What drives "Paradise Lost" up a bit is the focus on the characters. Coulson is finally haunted by killing Ward. Coulson is an inherently good human character and when he killed Ward on the distant world, he knew he crossed a line. That choice now torments him and Clark Gregg humanizes Coulson and illustrates a sense of consequences. At the other end of the spectrum, Lincoln Campbell is given a little more backstory when James outs him. Campbell fights for his relationship with Daisy and the way he is fleshed out is an odd mix of mundane and smart. More than the long exposition that gives Campbell a prior incident to give him a little more depth, Luke Mitchell's performance in delivering the dialogue emotively stands out. Viewers might not care much about Campbell, but the writers and executive producers at least give fleshing him out a shot.

When Hive is revealed, the special effect is surprisingly cool. "Paradise Lost" has decent special effects throughout.

"Paradise Lost" is a weird mix of plot and character concepts that feels like it underdevelops on all fronts. Gideon Malick is not treated as a sufficiently complicated or charismatic villain to warrant an entire episode, so his most central episode is packed with an entire plotline revolving around setting up for the next episode. Director Coulson's character struggle is too internal and cerebral to keep the action-oriented audience of Agents Of S.H.I.E.L.D. engaged (though I think that's the producers dumbing the show down and underestimating their audience), so his struggle is blended with scenes that finally make Lincoln Campbell more than just another generically good-looking guy on the team. None of the members of the Marvel Cinematic Universes's smartest super-spy team conceive of the idea that their Inhuman prison might be vulnerable to a guy who can completely manipulate mechanical and inorganic objects?!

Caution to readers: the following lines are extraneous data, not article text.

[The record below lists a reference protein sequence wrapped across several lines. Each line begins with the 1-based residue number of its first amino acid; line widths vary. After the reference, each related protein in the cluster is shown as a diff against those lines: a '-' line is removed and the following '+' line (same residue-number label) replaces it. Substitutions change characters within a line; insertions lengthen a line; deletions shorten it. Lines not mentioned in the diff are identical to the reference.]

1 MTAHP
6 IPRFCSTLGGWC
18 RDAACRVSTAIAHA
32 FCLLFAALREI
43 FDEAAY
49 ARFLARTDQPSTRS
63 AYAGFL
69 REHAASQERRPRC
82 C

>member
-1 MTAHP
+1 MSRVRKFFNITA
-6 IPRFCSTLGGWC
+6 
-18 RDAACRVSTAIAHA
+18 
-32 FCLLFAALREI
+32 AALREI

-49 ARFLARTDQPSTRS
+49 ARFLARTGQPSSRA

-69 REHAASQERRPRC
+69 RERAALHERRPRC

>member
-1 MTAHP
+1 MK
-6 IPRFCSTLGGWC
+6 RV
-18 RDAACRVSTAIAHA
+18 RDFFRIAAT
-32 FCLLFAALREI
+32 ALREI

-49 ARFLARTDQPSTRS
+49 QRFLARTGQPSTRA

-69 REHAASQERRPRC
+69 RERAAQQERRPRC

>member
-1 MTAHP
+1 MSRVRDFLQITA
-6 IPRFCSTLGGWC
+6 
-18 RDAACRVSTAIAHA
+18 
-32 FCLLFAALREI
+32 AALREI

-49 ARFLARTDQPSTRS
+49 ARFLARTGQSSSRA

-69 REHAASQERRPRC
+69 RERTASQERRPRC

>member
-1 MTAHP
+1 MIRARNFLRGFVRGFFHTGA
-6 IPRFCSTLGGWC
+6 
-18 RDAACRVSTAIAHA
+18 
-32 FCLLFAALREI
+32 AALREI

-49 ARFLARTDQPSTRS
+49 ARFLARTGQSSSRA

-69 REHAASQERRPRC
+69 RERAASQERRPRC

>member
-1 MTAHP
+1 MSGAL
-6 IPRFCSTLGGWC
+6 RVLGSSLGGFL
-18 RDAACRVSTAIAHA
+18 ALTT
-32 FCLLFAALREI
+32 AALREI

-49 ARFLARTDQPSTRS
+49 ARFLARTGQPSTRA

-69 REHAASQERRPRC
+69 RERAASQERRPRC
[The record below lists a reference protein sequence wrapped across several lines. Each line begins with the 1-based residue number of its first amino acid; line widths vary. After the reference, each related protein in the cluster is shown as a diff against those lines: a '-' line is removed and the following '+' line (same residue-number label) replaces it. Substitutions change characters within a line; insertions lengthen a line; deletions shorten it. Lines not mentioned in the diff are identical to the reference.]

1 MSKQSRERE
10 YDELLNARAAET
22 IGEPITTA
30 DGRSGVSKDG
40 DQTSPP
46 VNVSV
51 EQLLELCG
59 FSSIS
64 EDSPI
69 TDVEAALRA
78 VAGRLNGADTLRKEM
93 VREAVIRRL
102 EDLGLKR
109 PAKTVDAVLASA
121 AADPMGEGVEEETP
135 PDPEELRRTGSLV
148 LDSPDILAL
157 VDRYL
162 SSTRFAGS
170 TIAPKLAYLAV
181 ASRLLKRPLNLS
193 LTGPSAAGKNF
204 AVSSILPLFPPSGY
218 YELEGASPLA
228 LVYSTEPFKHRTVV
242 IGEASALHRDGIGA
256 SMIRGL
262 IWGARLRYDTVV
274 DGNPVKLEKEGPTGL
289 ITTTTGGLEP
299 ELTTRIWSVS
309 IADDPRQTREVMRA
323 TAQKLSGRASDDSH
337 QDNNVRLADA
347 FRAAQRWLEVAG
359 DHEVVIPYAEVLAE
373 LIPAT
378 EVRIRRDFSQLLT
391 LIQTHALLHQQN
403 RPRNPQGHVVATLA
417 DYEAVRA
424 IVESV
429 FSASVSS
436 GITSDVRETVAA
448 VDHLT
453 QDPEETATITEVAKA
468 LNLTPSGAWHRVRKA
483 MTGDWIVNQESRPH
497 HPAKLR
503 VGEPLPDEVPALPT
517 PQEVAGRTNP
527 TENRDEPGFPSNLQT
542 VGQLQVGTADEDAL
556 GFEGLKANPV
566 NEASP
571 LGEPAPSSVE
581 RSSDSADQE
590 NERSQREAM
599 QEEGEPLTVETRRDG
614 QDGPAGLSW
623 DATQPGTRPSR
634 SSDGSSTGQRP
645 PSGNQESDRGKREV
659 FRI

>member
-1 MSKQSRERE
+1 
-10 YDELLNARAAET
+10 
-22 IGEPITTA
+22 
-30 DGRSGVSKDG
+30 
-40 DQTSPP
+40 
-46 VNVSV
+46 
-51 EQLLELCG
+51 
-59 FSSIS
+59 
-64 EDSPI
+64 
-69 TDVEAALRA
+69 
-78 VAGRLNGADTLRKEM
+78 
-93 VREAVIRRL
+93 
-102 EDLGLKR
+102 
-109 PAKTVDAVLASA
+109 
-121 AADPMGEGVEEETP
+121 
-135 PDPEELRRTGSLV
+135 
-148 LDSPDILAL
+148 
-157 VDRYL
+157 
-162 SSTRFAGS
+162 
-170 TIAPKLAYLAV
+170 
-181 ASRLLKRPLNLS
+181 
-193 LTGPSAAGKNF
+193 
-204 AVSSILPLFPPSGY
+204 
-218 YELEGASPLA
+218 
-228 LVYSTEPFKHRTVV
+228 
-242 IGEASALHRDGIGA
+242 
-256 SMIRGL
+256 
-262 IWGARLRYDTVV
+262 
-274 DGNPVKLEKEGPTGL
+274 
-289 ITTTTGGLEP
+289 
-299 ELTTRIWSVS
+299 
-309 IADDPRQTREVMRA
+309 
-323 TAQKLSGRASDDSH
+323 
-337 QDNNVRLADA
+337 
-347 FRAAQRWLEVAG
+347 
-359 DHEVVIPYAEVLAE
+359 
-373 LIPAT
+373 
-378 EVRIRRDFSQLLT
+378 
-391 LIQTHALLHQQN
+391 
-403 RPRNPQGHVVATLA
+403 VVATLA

The result is that "Paradise Lost" seems like one of the episodes of Agents Of S.H.I.E.L.D. that plays better the first time through and will suffer more with each subsequent viewing.

For other works with Reed Diamond, please visit my reviews of:
Agents Of S.H.I.E.L.D. - Season Two
Meet Bill
Spider-Man 2
Homicide: The Movie
Homicide: Life On The Street

[Knowing that single episodes are an inefficient way to get episodes, it's worth looking into Agents Of S.H.I.E.L.D. - The Complete Third Season on DVD or Blu-Ray, which is also a better economical choice than buying individual episodes. Read my review of the third season here!


For other Marvel movie, television season and episode reviews, please check out my Marvel Cinematic Universe Review Index Page for a listing of those reviews!

© 2016 W.L. Swarts. May not be reprinted without permission.